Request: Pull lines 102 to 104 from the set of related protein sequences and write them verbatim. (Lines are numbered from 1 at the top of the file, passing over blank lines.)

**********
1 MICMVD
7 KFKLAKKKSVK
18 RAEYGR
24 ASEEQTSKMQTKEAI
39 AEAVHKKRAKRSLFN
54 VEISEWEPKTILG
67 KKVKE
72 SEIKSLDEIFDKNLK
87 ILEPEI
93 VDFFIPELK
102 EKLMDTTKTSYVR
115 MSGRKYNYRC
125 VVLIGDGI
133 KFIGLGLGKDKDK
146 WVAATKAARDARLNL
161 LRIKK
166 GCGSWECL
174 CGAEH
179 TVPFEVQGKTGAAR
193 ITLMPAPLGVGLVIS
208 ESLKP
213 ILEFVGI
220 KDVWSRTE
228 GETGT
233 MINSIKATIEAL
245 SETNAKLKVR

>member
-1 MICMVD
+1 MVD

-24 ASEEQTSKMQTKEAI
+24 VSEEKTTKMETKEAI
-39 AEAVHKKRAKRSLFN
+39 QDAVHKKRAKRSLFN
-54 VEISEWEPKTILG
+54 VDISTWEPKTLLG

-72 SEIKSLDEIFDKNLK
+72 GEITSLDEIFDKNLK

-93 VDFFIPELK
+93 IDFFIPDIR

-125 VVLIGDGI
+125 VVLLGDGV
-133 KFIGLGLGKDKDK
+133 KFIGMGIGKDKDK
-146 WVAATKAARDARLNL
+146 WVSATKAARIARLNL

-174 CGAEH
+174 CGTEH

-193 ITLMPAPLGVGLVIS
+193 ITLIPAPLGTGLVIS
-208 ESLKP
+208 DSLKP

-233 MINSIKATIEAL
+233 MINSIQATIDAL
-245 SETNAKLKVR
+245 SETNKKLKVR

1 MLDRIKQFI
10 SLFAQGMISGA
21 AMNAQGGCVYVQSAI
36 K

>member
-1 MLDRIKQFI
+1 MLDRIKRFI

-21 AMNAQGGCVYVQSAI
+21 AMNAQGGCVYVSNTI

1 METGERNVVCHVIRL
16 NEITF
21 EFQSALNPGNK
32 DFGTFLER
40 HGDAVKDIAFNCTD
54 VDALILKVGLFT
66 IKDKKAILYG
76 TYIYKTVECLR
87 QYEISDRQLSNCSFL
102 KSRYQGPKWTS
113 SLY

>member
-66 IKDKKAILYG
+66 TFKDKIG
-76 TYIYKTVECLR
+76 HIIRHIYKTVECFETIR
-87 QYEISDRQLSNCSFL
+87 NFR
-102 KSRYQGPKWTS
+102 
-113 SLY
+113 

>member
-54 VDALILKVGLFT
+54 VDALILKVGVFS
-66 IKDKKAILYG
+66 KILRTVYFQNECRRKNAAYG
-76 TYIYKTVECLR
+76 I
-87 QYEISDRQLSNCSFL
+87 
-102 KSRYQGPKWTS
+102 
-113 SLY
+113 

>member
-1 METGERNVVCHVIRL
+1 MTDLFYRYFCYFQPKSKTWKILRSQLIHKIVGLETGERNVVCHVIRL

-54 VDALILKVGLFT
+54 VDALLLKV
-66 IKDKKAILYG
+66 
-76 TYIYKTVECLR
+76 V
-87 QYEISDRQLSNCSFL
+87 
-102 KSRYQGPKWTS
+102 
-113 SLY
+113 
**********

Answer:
+1 MTDLFYRYFCYFQPKSKTWKILRSQLIHKIVGLETGERNVVCHVIRL

-54 VDALILKVGLFT
+54 VDALLLKV